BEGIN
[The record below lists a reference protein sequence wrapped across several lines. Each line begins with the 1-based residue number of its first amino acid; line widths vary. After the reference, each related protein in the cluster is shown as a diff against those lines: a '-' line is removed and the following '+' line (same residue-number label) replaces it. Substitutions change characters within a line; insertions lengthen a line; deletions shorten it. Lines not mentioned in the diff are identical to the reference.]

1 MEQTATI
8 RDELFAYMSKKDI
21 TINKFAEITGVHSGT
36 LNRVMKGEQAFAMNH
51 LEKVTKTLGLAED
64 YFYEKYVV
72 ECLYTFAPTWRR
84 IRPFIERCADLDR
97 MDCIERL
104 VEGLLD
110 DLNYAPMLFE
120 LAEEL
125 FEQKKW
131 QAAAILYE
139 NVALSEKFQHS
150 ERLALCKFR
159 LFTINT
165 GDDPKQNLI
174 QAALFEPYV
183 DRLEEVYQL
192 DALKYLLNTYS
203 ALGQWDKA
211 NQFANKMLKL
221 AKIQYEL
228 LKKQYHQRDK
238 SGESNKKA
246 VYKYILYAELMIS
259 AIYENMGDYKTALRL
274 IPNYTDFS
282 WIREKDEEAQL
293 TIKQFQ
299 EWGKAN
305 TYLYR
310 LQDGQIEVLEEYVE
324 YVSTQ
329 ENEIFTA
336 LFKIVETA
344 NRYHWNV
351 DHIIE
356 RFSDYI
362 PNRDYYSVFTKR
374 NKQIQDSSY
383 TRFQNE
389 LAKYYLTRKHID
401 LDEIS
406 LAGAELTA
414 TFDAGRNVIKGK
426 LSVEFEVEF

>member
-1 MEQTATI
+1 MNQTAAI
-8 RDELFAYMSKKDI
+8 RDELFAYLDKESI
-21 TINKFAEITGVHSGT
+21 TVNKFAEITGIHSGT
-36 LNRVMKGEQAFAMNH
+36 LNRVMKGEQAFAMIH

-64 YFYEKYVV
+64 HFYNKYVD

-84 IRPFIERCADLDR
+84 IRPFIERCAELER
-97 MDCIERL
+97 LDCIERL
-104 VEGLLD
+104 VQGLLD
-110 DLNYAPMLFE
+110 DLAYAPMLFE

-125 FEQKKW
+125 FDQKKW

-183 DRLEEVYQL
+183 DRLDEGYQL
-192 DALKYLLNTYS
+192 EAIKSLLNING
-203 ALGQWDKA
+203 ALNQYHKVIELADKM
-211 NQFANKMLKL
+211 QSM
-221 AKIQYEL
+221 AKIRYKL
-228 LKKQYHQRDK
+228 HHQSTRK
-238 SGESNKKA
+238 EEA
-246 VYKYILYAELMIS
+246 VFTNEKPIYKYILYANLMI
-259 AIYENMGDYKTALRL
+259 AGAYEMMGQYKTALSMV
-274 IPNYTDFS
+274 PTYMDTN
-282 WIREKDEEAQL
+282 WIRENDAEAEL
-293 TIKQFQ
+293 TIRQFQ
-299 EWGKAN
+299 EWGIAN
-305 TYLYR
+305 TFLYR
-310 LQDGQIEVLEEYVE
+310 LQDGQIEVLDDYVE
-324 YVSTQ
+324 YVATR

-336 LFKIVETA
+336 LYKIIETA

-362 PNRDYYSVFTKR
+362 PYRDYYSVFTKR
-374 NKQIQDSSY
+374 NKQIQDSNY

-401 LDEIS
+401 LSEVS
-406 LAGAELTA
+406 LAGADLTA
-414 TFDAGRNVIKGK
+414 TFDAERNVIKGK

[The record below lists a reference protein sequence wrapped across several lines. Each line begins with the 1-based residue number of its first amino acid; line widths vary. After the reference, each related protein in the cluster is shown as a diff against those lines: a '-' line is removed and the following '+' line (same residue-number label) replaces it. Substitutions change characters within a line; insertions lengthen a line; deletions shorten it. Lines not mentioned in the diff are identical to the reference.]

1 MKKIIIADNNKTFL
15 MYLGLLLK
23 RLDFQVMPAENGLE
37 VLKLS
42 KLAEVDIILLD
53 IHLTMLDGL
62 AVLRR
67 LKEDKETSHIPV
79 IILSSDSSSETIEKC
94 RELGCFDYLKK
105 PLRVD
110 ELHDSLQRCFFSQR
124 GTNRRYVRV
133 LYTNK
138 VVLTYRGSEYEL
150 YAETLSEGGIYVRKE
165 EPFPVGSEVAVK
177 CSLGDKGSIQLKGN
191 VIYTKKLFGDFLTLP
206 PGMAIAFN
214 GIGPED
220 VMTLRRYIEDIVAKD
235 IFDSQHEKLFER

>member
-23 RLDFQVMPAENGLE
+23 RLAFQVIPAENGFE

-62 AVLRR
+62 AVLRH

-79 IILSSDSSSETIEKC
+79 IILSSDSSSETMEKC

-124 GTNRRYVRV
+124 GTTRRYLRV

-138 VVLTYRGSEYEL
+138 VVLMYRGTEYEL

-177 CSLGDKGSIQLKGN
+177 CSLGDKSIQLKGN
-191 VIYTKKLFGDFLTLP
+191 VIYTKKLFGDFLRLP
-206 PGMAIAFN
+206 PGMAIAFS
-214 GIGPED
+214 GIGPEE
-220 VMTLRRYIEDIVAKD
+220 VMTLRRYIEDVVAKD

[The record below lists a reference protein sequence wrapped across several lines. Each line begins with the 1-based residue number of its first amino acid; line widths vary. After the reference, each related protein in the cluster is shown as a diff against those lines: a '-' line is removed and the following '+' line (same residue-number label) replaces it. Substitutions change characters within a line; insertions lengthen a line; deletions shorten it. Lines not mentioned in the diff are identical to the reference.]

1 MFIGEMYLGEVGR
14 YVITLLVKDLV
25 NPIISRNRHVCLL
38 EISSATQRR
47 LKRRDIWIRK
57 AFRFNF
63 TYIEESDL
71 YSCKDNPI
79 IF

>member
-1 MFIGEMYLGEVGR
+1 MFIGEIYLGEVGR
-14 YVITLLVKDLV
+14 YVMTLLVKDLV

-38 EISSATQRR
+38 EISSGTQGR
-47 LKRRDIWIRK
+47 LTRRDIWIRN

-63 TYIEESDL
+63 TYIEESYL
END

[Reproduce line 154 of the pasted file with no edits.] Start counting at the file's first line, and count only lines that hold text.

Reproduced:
-206 PGMAIAFN